• Parametric insurance doesn’t replace traditional insurance. Instead, it complements traditional insurance and can be part of a well thought-out and sound risk management strategy. Because it can expand coverage by addressing broader categories of risk, parametric insurance can supplement traditional insurance.
  • Although parametric insurance is a novel type of insurance, expect to hear more about it as its applications grow. The burgeoning role of data analytics and the influx of insurtechs seeking ways to put that data to work for customers will continue to expand the reach and possibilities of parametric insurance.


Jonathan Charak

Jonathan Charak

Emerging Solutions Director - Zurich North America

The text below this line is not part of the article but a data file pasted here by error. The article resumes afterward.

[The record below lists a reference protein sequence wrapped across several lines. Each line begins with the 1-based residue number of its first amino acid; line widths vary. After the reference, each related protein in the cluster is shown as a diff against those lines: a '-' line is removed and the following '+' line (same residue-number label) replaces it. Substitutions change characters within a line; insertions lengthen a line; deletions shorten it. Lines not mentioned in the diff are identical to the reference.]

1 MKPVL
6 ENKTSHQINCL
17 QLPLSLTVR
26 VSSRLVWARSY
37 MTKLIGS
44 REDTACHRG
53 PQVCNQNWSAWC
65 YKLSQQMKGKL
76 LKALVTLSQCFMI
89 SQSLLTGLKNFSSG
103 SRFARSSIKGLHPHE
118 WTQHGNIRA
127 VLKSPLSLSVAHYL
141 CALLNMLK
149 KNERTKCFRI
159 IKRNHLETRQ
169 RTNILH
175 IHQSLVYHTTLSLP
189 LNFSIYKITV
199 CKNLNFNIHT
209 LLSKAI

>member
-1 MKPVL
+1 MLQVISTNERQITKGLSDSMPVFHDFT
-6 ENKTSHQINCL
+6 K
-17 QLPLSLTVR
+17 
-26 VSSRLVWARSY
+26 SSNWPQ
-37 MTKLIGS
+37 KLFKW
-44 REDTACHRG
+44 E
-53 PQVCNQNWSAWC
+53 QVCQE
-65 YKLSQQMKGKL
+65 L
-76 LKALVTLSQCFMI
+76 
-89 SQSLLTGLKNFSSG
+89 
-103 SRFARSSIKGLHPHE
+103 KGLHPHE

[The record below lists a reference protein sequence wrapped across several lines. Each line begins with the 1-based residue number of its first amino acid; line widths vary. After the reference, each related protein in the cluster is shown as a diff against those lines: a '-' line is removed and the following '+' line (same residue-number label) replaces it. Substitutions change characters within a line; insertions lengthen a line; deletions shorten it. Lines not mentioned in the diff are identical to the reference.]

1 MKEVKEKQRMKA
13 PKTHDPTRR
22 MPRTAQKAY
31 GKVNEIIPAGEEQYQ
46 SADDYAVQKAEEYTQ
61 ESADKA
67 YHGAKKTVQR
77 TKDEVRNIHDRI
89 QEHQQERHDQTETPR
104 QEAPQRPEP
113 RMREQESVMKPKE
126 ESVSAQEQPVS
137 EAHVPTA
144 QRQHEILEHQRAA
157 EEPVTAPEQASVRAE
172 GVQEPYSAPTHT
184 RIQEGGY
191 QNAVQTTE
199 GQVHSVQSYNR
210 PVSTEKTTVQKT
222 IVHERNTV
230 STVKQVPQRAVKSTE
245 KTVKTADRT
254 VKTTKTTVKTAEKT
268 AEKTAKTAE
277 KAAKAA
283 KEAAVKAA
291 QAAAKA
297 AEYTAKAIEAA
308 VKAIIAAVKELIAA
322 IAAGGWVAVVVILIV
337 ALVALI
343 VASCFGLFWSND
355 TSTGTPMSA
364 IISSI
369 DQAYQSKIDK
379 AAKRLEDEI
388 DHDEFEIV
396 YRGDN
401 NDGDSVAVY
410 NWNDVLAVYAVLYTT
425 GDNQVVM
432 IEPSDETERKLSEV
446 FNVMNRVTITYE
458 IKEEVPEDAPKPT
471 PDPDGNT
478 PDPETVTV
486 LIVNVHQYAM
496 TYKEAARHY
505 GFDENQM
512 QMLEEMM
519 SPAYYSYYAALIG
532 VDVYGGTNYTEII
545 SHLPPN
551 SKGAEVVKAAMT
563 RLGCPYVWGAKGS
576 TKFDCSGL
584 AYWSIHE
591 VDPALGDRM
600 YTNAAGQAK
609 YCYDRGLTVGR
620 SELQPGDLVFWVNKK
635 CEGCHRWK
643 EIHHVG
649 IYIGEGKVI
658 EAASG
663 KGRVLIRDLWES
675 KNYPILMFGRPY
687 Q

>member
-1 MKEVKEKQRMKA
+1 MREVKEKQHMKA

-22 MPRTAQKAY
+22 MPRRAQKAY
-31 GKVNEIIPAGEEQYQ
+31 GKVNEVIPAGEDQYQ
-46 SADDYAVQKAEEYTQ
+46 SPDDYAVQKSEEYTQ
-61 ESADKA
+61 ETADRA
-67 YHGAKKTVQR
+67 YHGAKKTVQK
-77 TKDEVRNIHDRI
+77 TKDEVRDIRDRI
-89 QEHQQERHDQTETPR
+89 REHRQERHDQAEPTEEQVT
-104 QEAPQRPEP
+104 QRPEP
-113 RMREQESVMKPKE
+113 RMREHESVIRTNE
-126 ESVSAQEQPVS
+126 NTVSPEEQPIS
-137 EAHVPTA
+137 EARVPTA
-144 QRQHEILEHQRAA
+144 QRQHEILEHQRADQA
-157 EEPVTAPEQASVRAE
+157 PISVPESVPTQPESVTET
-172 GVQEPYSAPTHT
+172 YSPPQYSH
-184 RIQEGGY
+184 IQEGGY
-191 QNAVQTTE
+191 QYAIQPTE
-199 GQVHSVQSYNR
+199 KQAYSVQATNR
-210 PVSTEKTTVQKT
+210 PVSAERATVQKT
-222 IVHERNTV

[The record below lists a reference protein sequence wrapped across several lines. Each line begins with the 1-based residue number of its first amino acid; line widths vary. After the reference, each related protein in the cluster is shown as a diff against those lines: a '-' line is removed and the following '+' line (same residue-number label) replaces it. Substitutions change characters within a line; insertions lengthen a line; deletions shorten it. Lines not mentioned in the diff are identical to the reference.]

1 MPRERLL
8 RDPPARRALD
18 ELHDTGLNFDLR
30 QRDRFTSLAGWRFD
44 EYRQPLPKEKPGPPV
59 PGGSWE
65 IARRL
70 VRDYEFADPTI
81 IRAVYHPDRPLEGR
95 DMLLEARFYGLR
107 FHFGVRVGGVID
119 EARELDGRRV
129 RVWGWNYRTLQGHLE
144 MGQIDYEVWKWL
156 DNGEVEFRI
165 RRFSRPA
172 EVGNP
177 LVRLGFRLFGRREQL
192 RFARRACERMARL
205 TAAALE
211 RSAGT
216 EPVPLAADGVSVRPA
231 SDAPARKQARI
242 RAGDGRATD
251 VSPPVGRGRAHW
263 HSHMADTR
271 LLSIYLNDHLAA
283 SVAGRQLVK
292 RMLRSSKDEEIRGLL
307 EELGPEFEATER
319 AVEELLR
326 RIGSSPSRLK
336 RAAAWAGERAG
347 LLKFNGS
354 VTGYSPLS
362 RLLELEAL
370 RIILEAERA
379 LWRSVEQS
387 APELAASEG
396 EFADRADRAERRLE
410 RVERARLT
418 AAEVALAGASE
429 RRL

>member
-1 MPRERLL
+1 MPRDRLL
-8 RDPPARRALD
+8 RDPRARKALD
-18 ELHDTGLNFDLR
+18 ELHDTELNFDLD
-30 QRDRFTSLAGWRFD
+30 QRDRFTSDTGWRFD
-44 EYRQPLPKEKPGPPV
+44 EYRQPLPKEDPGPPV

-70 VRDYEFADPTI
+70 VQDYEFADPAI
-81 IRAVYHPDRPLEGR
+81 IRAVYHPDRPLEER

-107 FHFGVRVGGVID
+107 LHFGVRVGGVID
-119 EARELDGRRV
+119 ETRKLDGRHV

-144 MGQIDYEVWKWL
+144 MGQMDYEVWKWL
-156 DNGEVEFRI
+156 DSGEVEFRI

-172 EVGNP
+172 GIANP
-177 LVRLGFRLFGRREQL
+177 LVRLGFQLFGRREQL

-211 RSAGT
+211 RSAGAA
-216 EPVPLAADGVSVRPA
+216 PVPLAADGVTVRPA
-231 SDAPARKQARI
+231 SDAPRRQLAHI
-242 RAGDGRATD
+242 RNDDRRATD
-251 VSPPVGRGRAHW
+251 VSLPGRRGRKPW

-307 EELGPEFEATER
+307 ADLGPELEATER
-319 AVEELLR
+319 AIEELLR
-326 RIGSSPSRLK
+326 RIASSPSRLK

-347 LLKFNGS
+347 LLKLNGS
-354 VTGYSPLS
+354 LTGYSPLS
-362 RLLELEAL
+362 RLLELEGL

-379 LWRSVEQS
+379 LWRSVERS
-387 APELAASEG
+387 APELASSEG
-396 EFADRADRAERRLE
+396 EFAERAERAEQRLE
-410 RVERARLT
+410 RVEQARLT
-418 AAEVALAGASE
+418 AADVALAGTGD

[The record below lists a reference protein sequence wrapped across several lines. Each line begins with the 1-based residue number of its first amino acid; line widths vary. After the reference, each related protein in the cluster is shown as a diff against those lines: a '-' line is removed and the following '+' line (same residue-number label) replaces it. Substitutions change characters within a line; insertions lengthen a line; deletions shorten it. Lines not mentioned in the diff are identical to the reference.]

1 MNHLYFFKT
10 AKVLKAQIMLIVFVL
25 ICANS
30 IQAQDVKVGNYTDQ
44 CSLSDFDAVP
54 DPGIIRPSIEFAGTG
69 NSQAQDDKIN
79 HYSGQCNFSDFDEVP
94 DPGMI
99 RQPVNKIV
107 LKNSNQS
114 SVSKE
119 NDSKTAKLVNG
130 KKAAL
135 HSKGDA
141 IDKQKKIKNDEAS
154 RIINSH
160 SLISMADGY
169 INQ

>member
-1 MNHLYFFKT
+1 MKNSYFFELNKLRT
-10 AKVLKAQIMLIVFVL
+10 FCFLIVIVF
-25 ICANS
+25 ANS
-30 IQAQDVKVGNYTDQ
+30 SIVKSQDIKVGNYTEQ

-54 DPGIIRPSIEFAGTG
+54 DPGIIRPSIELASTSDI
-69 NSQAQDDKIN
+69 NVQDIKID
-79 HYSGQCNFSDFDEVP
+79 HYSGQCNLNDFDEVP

Jonathan Charak is Emerging Solutions Director at Zurich North America, where he identifies emerging risks, evaluates potential solutions, and creates teams to develop insurance propositions. He is a member of the North America Sustainability Underwriting Team since its inception in 2021. In 2020 Jonathan served as Zurich Canada’s interim Chief Pricing Actuary. Prior to this Jonathan held multiple roles within the Zurich organization as an actuary (including interim Chief Actuary for Zurich Australia) as well as non-actuarial roles (including as part of the Innovation team as well as an operations team for a business unit). He has presented on various panels nationwide on emerging risk topics such as parametric insurance, autonomous vehicles, and ESG/Sustainability within the insurance industry. He further contributes to articles in national publications on emerging risk topics. Jonathan serves as vice-chair of the Autonomous Vehicle Task Force for the Casualty Actuarial Society since 2013. Further he continues to volunteer in multiple additional Casualty Actuarial Society including Learning Enhancement Process Mentor, University Liaison, and previously served on the Research Oversight Committee and multiple international committees. Jonathan has multiple actuarial industry publications on Autonomous Vehicles.